Research suggests that 2.5 quintillion bytes of data are created each day at our current pace of technology. This is only due to accelerate with the growth of the Internet of Things (IoT).
While advances in technology to capture and process large amounts of information enable organisations to manage and make the most of all this data, many are already struggling to handle this information explosion.
Timeline for Automation
- December 7, 2018
- December 7, 2018
To take control of this increase in data and regulatory compliance, organisations should look to artificial intelligence (AI). While often discussed in terms of driverless cars, smart homes, medical breakthroughs, virtual assistants or any number of new future-gazing innovations, it can also play a key role for the enterprise.
It enables organisations to find relevant and pertinent business-related information quickly. In addition to spotting patterns and trends, it can pinpoint any abnormal outliers in the data. In this way, AI can separate the signal from the noise, simultaneously managing huge amounts of data while swiftly identifying potential problem areas in the outliers.
Big data overload
Companies operating under the General Data Protection Regulation (GDPR) – and other regulation focused on data privacy – are faced with the challenge of protecting sensitive personal information in the face of big data.
To do this effectively across their entire data set, businesses must be able to identify, manage, analyse and protect the personal information within both their structured and unstructured data.
Organisations might be used to analysing structured data which fits within traditional databases, such as numbers and short menu items. However, many struggle to get a handle on their unstructured data, ranging from corporate email and voicemails through to social media feeds, videos and audio files.
One of the key questions they are trying to address is how to identify and protect Personally Identifiable Information (PII) efficiently across both structured and unstructured data.
Yet as the enterprise collects more and more data, there continues to be a widening gap between corporate-data generation and the resources required to access, understand, manage and protect this data. This needs to be addressed quickly if organisations are to solve the data overload and compliance puzzle.
Implementing AI to ease data overload and GDPR compliance
AI tools can be implemented to address both data overload and GDPR compliance by providing real-time focus on the most valuable information within the mass of irrelevant corporate data.
By deploying AI, organisations can gain extensive visibility and identify previously unknown blind spots with an integrated and comprehensive approach that looks at all data, regardless of format.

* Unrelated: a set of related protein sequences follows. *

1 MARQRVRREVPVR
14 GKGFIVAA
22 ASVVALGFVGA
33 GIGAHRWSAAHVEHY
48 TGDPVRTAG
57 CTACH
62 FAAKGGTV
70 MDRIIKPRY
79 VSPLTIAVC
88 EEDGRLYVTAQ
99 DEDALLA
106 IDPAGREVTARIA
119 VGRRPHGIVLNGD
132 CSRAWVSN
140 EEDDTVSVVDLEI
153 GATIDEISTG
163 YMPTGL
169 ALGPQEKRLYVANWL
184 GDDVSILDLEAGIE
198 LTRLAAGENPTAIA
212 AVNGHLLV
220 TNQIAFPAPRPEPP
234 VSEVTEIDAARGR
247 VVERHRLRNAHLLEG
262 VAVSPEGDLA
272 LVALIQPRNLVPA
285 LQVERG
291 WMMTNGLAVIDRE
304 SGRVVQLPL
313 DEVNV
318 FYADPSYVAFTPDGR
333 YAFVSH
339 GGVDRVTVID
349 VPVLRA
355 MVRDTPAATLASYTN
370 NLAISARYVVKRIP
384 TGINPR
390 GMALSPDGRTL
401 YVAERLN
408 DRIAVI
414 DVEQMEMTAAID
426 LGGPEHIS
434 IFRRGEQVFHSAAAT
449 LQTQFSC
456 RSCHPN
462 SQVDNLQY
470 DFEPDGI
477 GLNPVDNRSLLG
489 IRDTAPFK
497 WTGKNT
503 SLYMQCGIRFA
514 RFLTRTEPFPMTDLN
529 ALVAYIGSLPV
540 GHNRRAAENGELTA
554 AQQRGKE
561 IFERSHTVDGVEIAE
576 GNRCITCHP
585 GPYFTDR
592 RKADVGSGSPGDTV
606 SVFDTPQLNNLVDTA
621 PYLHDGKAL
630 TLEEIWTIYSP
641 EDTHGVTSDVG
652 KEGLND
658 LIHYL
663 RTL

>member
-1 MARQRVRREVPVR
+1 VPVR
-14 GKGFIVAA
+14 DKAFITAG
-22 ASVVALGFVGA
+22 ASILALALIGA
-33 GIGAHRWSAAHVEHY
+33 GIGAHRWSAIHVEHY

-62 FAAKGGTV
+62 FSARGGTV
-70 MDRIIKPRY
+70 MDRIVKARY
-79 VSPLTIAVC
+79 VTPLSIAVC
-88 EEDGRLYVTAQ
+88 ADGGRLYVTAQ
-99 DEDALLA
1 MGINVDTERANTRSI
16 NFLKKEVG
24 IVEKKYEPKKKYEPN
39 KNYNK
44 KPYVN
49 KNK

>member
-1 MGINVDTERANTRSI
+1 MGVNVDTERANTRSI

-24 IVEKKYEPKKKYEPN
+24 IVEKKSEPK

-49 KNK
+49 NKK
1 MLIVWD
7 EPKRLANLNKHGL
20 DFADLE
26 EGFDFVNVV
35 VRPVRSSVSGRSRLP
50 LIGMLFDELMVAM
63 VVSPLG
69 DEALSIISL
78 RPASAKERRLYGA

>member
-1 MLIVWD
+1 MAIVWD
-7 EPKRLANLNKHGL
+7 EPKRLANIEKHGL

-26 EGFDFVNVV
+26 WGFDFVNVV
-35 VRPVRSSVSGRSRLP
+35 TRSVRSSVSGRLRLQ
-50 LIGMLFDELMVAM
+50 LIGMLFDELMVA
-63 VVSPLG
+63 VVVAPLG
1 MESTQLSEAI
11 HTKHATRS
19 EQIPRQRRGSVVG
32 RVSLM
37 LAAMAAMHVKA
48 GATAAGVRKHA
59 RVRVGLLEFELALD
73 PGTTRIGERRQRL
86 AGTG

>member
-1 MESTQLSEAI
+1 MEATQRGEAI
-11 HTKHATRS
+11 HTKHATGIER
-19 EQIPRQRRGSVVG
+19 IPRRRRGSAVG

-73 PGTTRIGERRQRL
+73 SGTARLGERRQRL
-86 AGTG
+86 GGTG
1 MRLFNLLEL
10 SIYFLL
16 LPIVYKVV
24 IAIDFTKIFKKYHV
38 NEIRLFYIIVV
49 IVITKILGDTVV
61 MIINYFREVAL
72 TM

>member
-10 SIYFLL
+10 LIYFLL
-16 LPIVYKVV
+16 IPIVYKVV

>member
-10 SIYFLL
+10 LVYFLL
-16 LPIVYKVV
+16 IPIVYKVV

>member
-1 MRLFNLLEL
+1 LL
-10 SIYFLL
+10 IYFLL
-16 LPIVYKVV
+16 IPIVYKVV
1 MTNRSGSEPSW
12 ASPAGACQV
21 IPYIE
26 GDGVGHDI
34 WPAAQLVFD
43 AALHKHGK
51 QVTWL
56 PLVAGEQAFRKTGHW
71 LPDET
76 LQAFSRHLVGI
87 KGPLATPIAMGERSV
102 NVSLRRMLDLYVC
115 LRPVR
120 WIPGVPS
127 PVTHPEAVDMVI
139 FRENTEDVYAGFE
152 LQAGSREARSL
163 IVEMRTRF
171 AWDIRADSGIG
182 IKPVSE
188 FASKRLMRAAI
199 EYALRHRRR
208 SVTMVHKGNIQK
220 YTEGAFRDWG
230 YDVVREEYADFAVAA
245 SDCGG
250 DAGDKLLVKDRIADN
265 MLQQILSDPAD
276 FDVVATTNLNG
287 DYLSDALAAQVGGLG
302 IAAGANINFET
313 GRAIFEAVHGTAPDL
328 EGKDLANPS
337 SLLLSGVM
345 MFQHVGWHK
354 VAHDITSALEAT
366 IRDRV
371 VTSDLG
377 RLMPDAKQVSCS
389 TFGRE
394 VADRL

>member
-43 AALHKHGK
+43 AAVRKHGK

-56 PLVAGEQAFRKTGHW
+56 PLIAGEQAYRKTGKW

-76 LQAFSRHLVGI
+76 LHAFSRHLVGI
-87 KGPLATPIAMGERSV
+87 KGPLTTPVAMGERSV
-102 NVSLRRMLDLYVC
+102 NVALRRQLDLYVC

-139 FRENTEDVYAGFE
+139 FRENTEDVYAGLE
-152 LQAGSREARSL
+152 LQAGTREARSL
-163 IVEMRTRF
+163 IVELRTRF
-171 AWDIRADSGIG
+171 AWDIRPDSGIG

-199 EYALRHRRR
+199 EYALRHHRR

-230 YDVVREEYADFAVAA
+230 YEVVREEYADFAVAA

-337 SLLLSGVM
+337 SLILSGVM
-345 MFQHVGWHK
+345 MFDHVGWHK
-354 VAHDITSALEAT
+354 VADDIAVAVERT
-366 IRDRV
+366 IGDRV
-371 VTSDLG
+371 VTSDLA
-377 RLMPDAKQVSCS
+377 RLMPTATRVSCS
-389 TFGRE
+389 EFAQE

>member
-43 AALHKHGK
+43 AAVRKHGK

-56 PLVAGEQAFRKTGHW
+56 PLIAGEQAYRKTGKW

Using technology that can automatically identify trends, patterns and abnormalities allows the end user to understand what is going on, predict what will happen in future and spot problem areas. With these insights, businesses can successfully manage their data to improve business processes and ultimately drive the best possible business outcomes.
3 Things That Will Change the World Today
However, AI can also accelerate the process of accurately identifying PII in support of GDPR and other regulatory compliance. This sensitive personal information cannot be protected if IT does not know it exists, or where it is stored. With AI, organisations can sort through huge amounts of data to pinpoint PII and ensure the correct security measures are in place to achieve compliance.
In addition to easing the GDPR compliance process and giving IT peace of mind, this enables an organisation to enhance customer attraction – and retention – by stamping ‘GDPR compliant’ on their brand.
The knock-on impact: Securing data and business reputation
GDPR requires businesses to construct robust defences and implement the proper policies, procedures, and technology to ensure that data stays private and is sufficiently protected.
By utilising AI to uncover sensitive PII as a first step, companies can ensure that the correct data is safeguarded in line with regulatory requirements. This will also help prevent data breaches, as well as the resulting non-compliance fines and reputational damage.
In the era of big data and the GDPR, implementing AI within an organisation’s data strategy is the key to overcoming data overload and compliance issues.
The initial benefits include gaining valuable business insights, ensuring regulatory compliance and avoiding data breaches.
However, deploying AI will also be vital if an organisation is to manage its data successfully and remain competitive in coming years – particularly as the pace of today’s information explosion continues to accelerate.